In my quest for new healthy and tasty foods to prepare for my family, I am turning less to my beloved recipe box and my cherished community cookbook collection and instead I am looking more toward glossy hardcover books that I tentatively check out from the library, professional blogs, and modern magazines that impress me with their slick photos and exotic ingredient lists. I am pausing at recipes that I would have formerly passed by on the basis of that little voice in my mind that would sling negative comments such as "too lettucey", "too labor intensive for a weeknight," or the all inclusive excuse "nobody's going to eat that."
Silencing those negative comments in my head and opening my mind to new foods and cooking techniques has allowed me to discover some scrumptious and healthy dishes. Yes, sometimes my children say, "Thanks for trying new things, Mom, but can I have a bowl of cereal now?", but other times I find a winner.
I recently found a winner when I attempted Stir-Fried Turkey in Lettuce Wraps for a week night dinner. Four out of six of us loved it, and that's enough for me to add it to my file of potential suppers. The recipe comes from Martha Stewart's magazine Everyday Food, January/February 2010. I am a charter subscriber to Everyday Food and have gathered lots of delicious recipes from it. Last year, however, when I received "The Light Issue" of Everyday Food, I dismissed these wraps because once my husband and I had the unpleasant experience of being served gritty lettuce wraps at a restaurant. It is definitely time for us to let that go.
This year when I revisited my "light issue" of Everyday Food, I paused at page 92 and marked Stir-Fried Turkey in Lettuce Wraps with a post-it flag. I decided to cook this for my family and the only ingredient that I had to hunt down in my grocery store was fish sauce. All the others were things that I already had in my pantry or could easily find in my favorite grocery store, HEB.
It turns out that Stir-Fried Turkey in Lettuce Wraps is tasty and healthy. I can easily prepare it on a weeknight and the majority of my family is thrilled to see it on our monthly menu plan. In addition to large grit-free lettuce leaves, I also offer warm crusty rolls in which to enjoy the stir-fried turkey. One serving (without the bread) only has 246 calories and includes over 25 grams of protein. The shredded carrots add crunch and color and my younger children think its fancy to squeeze fresh lime wedges over their sandwich. I package any leftovers we have in containers for a much anticipated lunch. It is exciting to find a new recipe that is good for us and delicious too. I will continue on my quest for more recipes like Stir-Fried Turkey in Lettuce Wraps.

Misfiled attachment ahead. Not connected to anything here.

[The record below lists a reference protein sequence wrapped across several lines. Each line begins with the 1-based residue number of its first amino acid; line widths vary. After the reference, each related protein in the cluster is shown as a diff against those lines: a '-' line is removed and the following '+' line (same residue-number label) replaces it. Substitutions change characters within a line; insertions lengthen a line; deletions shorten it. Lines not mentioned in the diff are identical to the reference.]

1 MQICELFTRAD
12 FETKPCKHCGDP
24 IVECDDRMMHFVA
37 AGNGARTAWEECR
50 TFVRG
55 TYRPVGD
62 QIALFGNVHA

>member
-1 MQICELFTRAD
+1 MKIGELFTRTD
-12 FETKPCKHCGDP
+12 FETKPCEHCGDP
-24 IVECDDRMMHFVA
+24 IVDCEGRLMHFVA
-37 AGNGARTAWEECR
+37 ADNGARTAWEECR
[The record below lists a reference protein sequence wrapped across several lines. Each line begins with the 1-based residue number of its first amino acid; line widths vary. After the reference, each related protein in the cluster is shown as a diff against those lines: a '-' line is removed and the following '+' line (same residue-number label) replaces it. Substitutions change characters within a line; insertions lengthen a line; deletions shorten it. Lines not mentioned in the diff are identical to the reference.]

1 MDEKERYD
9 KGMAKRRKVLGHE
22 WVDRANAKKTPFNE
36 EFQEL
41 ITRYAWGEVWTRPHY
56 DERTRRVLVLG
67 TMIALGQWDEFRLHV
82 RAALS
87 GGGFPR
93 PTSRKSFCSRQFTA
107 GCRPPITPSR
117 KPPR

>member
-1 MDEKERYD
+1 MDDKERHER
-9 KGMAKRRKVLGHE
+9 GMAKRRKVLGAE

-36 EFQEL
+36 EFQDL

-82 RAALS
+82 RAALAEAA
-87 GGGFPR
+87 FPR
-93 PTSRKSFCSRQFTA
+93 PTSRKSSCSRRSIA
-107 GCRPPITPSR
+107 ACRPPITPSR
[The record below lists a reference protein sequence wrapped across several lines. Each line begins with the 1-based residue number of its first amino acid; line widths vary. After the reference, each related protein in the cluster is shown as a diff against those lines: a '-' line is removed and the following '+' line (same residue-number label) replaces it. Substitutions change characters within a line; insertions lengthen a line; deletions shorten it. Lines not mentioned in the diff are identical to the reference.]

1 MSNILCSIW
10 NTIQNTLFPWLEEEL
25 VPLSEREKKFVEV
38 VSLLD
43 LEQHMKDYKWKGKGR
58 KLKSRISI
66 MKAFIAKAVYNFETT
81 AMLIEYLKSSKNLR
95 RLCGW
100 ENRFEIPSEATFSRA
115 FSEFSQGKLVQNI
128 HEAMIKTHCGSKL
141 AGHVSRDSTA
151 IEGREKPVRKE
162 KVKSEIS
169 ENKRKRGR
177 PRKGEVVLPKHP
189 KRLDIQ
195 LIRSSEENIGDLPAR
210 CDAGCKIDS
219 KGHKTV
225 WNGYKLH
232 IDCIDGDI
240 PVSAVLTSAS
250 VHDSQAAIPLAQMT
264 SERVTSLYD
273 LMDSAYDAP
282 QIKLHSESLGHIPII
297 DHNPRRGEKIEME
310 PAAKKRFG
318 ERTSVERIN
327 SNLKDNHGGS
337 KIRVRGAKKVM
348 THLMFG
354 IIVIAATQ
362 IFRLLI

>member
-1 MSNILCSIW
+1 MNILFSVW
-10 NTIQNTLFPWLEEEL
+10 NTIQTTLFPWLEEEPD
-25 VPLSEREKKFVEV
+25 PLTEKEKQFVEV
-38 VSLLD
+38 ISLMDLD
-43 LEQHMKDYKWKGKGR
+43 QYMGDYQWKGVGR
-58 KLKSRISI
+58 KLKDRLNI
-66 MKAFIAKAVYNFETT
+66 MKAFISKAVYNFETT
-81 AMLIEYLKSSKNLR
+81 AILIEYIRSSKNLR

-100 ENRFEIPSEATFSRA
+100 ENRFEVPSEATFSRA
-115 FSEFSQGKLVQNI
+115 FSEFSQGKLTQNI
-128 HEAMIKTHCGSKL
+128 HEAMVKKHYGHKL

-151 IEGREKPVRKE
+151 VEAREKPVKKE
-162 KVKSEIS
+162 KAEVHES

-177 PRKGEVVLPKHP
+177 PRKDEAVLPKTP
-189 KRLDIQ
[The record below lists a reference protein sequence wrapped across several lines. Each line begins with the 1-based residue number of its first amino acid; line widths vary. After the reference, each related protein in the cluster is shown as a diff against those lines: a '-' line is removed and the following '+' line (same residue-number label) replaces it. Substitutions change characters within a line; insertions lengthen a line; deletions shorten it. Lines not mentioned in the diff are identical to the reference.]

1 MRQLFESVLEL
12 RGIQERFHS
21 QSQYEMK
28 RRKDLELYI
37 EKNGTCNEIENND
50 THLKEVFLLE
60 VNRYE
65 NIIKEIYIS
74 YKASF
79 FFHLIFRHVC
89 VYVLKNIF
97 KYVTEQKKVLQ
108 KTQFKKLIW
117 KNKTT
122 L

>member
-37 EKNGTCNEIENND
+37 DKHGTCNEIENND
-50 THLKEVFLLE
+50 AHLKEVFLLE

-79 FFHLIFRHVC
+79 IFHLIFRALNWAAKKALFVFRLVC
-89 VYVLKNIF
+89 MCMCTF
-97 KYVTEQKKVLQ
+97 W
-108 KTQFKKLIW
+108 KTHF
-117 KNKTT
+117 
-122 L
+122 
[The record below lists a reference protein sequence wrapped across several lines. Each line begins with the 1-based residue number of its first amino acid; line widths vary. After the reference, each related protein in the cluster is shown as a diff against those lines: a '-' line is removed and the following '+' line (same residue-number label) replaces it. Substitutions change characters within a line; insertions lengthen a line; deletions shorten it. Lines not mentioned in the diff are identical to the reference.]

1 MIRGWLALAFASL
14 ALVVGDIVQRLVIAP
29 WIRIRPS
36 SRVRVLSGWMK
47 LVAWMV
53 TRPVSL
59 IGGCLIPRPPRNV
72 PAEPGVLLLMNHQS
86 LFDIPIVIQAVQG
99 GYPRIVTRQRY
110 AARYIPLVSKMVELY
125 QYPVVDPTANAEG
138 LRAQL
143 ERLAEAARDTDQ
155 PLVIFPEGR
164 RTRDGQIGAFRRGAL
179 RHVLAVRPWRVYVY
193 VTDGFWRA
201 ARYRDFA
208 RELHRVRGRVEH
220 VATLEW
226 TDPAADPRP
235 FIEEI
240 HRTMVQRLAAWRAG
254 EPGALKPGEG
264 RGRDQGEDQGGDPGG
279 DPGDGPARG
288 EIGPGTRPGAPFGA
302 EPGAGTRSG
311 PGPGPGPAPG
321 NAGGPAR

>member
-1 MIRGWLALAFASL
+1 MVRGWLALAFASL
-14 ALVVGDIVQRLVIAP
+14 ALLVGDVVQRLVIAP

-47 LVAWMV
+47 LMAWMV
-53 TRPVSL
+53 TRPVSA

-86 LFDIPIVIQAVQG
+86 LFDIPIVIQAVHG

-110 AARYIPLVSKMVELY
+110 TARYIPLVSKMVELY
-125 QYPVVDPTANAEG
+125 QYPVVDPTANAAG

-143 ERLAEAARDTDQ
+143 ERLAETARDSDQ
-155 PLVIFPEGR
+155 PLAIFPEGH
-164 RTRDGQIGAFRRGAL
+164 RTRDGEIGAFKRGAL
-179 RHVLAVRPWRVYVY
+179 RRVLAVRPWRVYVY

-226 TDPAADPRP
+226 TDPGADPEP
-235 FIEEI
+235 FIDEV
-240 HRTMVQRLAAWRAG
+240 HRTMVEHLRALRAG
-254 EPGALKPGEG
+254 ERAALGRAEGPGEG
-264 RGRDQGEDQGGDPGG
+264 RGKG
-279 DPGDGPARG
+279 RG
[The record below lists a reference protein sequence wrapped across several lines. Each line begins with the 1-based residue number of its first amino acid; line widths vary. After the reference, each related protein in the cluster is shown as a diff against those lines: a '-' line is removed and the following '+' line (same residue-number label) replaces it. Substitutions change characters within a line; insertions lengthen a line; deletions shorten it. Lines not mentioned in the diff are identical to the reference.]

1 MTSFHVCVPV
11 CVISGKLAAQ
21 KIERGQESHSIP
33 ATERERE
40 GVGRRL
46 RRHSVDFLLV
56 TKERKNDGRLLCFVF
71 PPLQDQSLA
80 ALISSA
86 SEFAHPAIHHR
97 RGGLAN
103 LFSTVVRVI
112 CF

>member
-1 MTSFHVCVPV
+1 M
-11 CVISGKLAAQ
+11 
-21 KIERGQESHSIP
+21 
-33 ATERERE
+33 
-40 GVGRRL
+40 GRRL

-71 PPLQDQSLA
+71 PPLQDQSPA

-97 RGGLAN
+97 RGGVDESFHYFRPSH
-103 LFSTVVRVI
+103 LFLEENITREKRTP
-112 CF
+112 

Stir-Fried Turkey in Lettuce Wraps
from Everyday Food January/February 2010
1/4 cup soy sauce
4 teaspoons fish sauce
4 teaspoons sugar
1 Tablespoon vegetable oil
1 large shallot, finely chopped
2 Tablespoons minced peeled fresh ginger
2 garlic clove, minced
1 small jalapeño or Serrano chili, seeded and finely chopped
1 pound ground turkey (93% lean)
2 large heads Bibb, Boston, or iceberg lettuce, leaves separated, washed, and dried
thinly sliced carrots
optional: warm crusty rolls or baguette
- In a small bowl, combine soy sauce, fish sauce, and sugar and stir until sugar dissolves. Set sauce aside.
- Heat a large skillet or wok over hight until hot. Add oil and swirl to coat. Add shallot, ginger, garlic, and chile and stir until fragrant, about 30 seconds.
- Add turkey and cook, breaking up meat with a woooden spoon, until almost cooked through, 5 minutes.
- Add half the sauce to skillet and stir until meat is cooked through, about 2 minutes.
- Serve in lettuce leaves or rolls with carrots, scallions, lime wedges, and remaining sauce.